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Hibiscus Tea and Estrogen

by
author image Sirah Dubois
Sirah Dubois is currently a PhD student in food science after having completed her master's degree in nutrition at the University of Alberta. She has worked in private practice as a dietitian in Edmonton, Canada and her nutrition-related articles have appeared in The Edmonton Journal newspaper.
Hibiscus Tea and Estrogen
The hibiscus plant displays anti-fertility properties. Photo Credit olvas/iStock/Getty Images

The hibiscus shrub is a flowering plant indigenous to tropical and subtropical regions. It produces mainly red flowers, which are used for a wide range of medicinal purposes. Hibiscus flowers are safe to eat directly, but they are more often consumed in jams, jellies and herbal teas. Some of the medicinal properties of hibiscus flowers include reducing cholesterol and blood pressure, stimulating weight loss, and possibly deterring cancer growth. However, the flowers and roots of the hibiscus plant can also affect estrogen levels, and women should be cautious when using them.

Hibiscus Flowers

Most hibiscus species produce bright red flowers, the dried sepals of which are made into hot herbal infusions or cold beverages in a variety of countries, particularly India. Commercial varieties of hibiscus flower tea are readily available in North America. According to the “Natural Standard Herb & Supplement Reference,” hibiscus flower extract has shown the ability to reduce blood pressure, boost immunity, lower blood cholesterol and sugar levels, stimulate metabolism, affect hormone levels, and possibly deter against the proliferation of some forms of cancer. Hibiscus tea, being much more dilute than extracts, has less impact on your body.

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Impact on Estrogen

According to a 1997 “Biological and Pharmaceutical Bulletin,” the extract of Hibiscus rosa-sinensis flowers causes irregular estrous cycles in mice because of increased production of estrogen and hormonal imbalance. The researchers concluded that the hormonal imbalance may prevent ovulation. Women do not go through estrus, but there remains a possibility that consuming hibiscus flowers can disrupt female cycles and cause difficulty with trying to conceive.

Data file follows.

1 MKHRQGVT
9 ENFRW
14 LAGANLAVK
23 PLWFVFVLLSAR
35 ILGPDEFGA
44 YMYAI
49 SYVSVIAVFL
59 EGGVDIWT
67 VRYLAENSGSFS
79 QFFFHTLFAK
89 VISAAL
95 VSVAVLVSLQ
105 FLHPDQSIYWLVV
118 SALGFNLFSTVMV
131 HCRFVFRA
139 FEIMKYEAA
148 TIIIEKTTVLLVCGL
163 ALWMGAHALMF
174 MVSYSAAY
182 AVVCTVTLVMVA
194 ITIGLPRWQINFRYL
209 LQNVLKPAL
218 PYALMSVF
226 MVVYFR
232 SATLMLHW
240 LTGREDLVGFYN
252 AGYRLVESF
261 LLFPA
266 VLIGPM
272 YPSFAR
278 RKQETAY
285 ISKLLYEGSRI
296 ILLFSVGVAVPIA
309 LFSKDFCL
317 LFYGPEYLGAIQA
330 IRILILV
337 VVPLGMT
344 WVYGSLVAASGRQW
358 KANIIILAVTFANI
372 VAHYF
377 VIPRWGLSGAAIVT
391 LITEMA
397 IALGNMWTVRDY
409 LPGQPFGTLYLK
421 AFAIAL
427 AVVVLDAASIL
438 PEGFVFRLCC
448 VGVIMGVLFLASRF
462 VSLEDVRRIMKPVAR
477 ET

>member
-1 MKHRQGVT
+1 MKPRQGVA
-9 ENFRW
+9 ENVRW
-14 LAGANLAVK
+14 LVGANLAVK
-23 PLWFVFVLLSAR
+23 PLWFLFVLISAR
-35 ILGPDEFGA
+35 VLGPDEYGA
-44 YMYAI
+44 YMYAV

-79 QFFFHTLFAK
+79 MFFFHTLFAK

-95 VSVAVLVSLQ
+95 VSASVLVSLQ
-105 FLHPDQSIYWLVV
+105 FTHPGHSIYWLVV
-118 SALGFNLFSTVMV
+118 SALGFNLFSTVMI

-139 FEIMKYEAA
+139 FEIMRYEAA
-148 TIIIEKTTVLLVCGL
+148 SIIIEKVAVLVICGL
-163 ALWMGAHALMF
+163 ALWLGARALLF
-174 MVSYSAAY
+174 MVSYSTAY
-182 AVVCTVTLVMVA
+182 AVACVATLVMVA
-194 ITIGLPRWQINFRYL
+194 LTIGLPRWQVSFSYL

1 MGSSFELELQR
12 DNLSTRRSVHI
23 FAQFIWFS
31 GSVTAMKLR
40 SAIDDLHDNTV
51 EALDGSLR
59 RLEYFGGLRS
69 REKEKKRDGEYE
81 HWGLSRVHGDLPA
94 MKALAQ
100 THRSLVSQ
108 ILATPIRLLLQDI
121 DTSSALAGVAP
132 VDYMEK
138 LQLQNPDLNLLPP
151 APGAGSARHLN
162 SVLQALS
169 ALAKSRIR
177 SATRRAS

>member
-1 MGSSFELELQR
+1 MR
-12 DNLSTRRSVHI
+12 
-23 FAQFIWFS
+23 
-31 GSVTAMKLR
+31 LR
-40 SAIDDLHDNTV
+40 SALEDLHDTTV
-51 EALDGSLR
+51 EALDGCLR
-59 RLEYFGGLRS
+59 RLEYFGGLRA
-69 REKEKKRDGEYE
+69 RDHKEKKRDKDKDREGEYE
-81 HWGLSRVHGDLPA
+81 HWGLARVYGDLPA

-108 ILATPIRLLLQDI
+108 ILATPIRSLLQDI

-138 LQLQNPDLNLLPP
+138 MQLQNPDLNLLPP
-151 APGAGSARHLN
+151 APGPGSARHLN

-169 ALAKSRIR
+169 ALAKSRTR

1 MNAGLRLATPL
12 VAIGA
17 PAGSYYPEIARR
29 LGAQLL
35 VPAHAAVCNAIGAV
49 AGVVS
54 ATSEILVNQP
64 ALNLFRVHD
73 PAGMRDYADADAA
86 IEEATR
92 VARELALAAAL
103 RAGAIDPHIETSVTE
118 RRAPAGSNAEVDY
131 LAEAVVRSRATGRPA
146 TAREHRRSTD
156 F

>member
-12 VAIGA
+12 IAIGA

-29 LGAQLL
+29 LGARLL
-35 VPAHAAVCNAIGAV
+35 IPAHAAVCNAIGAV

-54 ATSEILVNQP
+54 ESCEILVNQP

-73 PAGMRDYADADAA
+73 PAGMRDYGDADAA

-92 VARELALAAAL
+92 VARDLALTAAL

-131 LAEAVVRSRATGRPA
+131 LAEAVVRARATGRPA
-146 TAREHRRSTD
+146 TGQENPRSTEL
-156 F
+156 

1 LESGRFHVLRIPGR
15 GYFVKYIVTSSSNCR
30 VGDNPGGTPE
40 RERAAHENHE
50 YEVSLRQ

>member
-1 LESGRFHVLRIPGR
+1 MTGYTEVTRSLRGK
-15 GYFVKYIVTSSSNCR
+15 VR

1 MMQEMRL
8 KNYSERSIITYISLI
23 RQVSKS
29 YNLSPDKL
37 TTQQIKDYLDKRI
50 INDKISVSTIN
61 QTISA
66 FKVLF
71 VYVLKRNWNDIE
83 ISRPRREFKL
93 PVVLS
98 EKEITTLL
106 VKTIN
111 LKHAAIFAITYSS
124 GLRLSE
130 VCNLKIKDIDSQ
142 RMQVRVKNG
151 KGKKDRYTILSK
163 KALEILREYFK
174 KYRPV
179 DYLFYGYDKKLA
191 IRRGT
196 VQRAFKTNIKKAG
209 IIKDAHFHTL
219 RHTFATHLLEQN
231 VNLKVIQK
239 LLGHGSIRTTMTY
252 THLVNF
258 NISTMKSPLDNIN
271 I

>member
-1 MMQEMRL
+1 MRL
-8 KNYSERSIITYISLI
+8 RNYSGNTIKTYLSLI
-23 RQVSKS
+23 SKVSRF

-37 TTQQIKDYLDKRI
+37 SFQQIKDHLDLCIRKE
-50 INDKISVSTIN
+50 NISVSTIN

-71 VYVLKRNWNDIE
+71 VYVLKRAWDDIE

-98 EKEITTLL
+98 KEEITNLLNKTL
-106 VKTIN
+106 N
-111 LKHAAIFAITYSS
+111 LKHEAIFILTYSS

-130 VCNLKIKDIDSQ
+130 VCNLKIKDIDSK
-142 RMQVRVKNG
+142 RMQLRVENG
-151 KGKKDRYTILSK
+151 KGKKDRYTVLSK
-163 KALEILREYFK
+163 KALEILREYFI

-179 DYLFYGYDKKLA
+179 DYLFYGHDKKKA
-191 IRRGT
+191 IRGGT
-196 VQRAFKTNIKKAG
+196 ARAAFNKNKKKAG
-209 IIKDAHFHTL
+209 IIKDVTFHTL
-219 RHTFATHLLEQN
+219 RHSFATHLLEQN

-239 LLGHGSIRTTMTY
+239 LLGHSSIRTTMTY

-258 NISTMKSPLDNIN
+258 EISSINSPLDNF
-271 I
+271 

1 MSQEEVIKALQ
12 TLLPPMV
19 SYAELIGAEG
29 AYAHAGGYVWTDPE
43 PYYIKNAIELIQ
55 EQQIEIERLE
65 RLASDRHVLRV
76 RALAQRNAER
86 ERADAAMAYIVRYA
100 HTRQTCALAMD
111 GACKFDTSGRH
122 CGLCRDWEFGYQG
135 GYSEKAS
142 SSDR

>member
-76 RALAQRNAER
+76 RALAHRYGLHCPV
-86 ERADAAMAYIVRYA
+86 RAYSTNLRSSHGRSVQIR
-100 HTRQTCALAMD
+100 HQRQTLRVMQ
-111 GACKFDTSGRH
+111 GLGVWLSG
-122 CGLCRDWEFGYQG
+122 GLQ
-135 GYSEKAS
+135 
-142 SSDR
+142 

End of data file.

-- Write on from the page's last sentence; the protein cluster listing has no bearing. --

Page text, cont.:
Hibiscus Root

According to an Indian study published in a 2008 edition of the journal “Evidence-Based Complementary and Alternative Medicine,” ethanol extract of Hibiscus rosa-sinensis root displays strong estrogenic properties and near complete anti-implantation activity in animal studies and should be considered a strong anti-conceptive compound. In other words, hibiscus root extract promotes the synthesis of estrogen, which upsets hormonal balance and uterine development and prevents a fertilized egg from implanting and growing in the uterus. The doses used were 400 mg/kg of body weight, and it was 100 percent effective at preventing conception in the test mice. The estrogenic activity of the hibiscus roots is thought to be stronger than its leaves.

Recommendations

Various parts of the hibiscus shrub have been used by indigenous peoples as a form of birth control for hundreds of years, and scientific studies provide evidence for its effectiveness. The strength of commercially prepared hibiscus tea no doubt varies and possibly contains more parts of the plant than just its flowers. As such, women who are pregnant or are trying to get pregnant, or those who are using hormone replacement, should play it safe and avoid drinking hibiscus tea or consuming its extract. The effects of consuming hibiscus tea on fetuses are unclear, but they are potentially negative. Using hibiscus products as a form of birth control has not proven to be more effective or reliable than other conventional methods, so use caution and practice safe sex regardless of supplementation.

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